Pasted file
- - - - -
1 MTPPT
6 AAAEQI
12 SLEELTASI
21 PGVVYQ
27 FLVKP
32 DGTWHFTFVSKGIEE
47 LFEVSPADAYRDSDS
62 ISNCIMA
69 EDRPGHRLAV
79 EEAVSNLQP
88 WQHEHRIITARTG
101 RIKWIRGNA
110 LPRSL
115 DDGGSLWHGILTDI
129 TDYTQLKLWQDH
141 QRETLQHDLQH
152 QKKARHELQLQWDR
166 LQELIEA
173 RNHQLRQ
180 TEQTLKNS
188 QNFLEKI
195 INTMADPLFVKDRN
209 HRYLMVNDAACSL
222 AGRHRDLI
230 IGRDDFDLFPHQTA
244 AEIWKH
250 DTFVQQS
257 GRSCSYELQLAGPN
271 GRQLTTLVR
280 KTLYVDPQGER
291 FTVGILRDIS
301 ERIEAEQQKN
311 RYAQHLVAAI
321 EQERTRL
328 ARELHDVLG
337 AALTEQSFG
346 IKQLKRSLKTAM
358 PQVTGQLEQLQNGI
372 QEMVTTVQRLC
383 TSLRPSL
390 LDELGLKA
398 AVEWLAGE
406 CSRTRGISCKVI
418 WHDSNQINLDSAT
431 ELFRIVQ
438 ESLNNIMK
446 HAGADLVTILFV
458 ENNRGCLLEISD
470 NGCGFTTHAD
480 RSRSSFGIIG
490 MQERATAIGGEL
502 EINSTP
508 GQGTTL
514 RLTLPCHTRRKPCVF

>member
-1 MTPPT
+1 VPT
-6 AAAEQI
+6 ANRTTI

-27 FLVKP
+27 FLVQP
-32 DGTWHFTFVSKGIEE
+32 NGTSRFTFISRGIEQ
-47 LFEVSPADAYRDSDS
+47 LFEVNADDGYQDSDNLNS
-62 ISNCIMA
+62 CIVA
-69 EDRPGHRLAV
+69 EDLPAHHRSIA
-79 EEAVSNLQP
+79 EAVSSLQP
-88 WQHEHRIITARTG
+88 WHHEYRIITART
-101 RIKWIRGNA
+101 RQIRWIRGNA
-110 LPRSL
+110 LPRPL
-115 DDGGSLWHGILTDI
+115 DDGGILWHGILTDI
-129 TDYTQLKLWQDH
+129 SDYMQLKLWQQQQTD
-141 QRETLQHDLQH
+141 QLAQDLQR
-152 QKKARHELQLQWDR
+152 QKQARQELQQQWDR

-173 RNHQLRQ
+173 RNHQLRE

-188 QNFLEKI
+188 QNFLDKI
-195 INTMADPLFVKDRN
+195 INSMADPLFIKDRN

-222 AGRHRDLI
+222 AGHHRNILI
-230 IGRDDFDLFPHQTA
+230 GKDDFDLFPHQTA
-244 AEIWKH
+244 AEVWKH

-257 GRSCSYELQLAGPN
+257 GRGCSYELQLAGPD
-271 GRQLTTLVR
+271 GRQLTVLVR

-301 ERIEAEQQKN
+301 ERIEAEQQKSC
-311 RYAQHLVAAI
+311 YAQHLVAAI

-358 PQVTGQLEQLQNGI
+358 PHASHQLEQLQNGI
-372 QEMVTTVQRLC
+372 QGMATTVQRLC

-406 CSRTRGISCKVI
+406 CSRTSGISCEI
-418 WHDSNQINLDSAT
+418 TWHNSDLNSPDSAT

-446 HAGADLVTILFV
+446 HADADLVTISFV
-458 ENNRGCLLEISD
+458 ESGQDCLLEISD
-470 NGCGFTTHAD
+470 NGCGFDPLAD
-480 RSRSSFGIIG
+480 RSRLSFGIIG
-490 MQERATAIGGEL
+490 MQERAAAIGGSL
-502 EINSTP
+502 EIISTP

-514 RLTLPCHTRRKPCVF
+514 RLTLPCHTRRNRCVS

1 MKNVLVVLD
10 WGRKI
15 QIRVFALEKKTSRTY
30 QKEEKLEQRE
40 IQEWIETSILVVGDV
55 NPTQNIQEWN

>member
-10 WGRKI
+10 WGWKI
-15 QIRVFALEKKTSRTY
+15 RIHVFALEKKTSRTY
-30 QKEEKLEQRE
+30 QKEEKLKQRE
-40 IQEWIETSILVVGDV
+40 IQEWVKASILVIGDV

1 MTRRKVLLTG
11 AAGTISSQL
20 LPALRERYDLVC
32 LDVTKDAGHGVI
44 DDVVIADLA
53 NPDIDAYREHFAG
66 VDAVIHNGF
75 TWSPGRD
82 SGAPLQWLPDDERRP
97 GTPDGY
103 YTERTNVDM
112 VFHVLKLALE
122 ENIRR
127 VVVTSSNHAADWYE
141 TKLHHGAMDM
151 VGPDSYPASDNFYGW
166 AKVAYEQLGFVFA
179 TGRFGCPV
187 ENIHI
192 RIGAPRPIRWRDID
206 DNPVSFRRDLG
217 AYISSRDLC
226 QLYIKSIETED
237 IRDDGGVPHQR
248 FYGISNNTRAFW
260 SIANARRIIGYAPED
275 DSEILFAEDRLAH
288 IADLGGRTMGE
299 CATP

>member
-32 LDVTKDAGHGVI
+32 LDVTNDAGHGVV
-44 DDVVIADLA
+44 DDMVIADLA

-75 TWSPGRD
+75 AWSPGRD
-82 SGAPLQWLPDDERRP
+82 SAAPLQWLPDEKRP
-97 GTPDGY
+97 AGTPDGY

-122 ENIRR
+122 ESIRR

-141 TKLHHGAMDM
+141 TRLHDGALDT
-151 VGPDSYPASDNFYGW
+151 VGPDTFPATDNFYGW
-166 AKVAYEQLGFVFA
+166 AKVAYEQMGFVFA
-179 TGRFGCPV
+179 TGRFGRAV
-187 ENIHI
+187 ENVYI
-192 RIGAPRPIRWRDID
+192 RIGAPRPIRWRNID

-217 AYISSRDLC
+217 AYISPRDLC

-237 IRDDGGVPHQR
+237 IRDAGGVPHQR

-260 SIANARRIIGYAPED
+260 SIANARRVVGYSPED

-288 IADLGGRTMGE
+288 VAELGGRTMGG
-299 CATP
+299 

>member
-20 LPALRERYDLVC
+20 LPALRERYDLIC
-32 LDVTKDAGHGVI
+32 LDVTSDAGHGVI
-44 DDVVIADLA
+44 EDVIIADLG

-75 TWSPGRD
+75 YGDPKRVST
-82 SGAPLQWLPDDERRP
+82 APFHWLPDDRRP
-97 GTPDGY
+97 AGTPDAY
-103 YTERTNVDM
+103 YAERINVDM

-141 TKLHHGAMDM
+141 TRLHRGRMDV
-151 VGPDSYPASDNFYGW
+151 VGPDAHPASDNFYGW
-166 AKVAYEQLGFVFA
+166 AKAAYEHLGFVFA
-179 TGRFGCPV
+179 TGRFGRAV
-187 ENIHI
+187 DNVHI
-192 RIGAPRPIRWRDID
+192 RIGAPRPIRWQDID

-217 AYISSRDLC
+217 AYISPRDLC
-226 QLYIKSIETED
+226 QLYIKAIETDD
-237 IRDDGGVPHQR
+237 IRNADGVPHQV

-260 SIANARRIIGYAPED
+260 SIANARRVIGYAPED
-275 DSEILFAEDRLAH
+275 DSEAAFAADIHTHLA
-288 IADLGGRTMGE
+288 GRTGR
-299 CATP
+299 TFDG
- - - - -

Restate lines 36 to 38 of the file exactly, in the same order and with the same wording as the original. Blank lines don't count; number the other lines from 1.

337 AALTEQSFG
346 IKQLKRSLKTAM
358 PQVTGQLEQLQNGI